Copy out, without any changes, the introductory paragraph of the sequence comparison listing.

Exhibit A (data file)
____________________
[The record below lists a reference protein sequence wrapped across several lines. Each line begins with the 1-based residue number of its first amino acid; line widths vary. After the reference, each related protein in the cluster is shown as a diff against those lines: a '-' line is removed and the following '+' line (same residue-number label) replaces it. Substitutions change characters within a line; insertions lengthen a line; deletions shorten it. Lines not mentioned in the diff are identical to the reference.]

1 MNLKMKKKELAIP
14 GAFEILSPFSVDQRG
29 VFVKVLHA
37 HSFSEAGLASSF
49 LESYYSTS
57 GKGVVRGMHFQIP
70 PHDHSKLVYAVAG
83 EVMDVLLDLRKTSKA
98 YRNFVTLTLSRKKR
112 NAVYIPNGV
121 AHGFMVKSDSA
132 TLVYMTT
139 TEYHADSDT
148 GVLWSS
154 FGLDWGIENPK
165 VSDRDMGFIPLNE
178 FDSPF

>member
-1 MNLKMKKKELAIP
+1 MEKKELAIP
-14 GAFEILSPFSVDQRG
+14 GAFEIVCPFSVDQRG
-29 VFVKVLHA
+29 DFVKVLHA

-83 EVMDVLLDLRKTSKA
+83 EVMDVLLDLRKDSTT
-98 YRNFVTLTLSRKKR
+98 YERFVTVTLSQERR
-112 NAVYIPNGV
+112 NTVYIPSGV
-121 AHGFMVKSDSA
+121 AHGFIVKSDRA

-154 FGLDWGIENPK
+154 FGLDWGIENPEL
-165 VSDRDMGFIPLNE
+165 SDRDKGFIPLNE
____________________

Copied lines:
[The record below lists a reference protein sequence wrapped across several lines. Each line begins with the 1-based residue number of its first amino acid; line widths vary. After the reference, each related protein in the cluster is shown as a diff against those lines: a '-' line is removed and the following '+' line (same residue-number label) replaces it. Substitutions change characters within a line; insertions lengthen a line; deletions shorten it. Lines not mentioned in the diff are identical to the reference.]